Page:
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COMMENTS

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Jan — 05/11/15 11:22 pm

When we carefully "unpack" this difficult passage... Now, "to unpack" that... I've heard that verb a lot lately. He "unpacked" that in a way that I could understand. After a lot of "UNPACKING," I came to the conclusion... that it's a buzzword!

Josh — 11/19/13 10:05 pm

It is pretty easy to fall into buzzwords - I have to admit I also hear words esp. Missional etc and wonder what they actually mean

Ed Underwood — 11/18/13 4:03 pm

Oh yes. When everyone's missional, no one is. When saying, "We live the Gospel" is enough, it's not enough. So, so, true. thanks. I'm retweeting this.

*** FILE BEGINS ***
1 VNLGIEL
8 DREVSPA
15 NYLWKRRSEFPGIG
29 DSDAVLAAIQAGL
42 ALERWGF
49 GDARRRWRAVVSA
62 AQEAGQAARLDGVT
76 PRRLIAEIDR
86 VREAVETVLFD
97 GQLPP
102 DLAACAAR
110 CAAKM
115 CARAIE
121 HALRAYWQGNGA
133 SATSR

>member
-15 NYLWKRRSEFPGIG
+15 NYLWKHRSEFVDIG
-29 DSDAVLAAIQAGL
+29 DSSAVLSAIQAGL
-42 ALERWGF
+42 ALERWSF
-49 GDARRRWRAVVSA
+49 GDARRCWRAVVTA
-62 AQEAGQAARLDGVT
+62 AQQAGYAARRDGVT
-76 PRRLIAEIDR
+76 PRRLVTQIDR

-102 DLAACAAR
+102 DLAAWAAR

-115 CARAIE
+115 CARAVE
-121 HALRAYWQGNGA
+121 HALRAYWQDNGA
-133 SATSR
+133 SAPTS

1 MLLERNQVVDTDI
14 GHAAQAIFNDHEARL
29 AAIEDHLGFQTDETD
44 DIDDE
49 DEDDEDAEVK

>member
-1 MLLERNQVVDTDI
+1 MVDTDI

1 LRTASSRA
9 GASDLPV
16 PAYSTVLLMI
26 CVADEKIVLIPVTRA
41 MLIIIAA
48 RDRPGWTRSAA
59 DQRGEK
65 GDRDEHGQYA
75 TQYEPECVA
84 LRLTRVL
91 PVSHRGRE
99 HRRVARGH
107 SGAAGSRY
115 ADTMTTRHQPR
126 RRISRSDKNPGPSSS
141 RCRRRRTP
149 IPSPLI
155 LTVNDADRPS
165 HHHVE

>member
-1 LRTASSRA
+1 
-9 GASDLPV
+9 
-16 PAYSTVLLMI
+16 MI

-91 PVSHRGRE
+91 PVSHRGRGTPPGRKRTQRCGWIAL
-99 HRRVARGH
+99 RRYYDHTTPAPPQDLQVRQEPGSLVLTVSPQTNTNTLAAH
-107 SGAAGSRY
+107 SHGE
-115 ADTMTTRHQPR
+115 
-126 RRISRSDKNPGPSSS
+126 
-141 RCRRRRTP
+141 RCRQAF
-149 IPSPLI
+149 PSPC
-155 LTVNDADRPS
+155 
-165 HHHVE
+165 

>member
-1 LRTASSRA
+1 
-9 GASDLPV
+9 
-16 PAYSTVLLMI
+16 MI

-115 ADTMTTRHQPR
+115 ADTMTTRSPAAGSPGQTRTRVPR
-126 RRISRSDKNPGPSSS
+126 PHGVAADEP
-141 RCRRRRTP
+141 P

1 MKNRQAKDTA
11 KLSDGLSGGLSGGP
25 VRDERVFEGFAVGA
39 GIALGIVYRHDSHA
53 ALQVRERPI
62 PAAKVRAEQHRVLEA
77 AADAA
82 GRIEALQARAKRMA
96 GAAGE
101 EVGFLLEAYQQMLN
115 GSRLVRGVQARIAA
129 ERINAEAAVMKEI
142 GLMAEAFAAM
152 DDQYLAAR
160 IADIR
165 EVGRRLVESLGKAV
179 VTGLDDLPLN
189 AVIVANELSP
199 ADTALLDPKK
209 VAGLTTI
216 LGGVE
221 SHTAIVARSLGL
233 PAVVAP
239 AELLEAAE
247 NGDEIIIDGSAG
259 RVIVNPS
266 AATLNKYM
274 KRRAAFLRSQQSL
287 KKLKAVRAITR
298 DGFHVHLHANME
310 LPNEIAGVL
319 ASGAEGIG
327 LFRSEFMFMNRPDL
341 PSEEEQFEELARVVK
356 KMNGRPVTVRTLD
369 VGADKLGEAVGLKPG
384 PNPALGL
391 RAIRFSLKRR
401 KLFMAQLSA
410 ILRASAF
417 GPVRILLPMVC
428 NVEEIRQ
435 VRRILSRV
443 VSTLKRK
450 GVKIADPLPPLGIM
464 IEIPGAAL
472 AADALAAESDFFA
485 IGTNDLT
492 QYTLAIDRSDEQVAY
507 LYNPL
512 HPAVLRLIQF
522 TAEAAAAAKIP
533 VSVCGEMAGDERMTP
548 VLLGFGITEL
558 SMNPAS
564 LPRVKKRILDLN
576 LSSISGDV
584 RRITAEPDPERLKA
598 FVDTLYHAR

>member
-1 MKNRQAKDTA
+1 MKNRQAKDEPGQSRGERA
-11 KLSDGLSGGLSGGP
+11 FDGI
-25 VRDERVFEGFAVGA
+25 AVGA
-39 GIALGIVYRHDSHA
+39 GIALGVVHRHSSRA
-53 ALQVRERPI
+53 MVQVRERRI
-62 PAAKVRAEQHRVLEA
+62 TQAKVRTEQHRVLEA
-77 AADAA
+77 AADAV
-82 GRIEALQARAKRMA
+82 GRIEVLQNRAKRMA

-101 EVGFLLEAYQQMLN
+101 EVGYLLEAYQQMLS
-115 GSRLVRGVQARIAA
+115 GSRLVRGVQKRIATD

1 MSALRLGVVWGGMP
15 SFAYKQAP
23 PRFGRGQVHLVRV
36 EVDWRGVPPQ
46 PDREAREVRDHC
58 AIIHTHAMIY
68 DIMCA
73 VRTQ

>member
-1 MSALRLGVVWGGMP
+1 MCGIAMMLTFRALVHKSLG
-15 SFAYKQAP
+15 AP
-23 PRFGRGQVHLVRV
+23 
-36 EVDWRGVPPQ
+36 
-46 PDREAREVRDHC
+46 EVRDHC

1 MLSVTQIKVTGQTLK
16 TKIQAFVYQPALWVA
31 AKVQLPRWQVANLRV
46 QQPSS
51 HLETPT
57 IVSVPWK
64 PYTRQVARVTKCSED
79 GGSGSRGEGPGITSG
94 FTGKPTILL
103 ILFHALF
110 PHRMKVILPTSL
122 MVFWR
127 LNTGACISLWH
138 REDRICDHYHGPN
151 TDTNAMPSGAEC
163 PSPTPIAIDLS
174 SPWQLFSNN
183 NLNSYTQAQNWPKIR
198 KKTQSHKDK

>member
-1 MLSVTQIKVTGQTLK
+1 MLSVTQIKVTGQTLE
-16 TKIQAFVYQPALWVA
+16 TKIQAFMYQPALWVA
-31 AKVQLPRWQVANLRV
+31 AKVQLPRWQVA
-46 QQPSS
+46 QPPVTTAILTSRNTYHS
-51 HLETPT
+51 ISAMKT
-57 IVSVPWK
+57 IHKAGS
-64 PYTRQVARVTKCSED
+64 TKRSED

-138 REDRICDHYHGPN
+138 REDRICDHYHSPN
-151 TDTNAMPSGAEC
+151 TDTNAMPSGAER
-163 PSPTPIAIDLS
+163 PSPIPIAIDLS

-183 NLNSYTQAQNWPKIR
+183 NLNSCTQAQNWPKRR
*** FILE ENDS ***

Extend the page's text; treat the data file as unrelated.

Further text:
Recent Comments
comment_post_ID); ?> good article. Where I would take exception in the seeming negativity to plant a church more organically/biblically through missional communities due to the slowness of growth. I think that's the problem with church planting in the US today is that speed of numerical growth has taken priority over true and authentic spiritual growth
 
— evansavage1
 
comment_post_ID); ?> Thanks Thom, You’re exactly correct. Now how about some solutions when confronted by one of these wayward actors?
 
— Mike
 
comment_post_ID); ?> This is hilarious. Well done!
 
— RussellC
 

Clarity Process

Three effective ways to start moving toward clarity right now.